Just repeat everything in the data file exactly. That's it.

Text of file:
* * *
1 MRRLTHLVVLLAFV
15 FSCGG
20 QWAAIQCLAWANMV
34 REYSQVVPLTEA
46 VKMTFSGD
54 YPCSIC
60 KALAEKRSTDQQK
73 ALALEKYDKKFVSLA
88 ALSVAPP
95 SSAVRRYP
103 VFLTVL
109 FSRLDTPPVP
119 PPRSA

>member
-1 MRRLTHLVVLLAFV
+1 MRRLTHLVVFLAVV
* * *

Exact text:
1 MRRLTHLVVLLAFV
15 FSCGG
20 QWAAIQCLAWANMV
34 REYSQVVPLTEA
46 VKMTFSGD
54 YPCSIC
60 KALAEKRSTDQQK
73 ALALEKYDKKFVSLA
88 ALSVAPP
95 SSAVRRYP
103 VFLTVL
109 FSRLDTPPVP
119 PPRSA

>member
-1 MRRLTHLVVLLAFV
+1 MRRLTHLVVFLAVV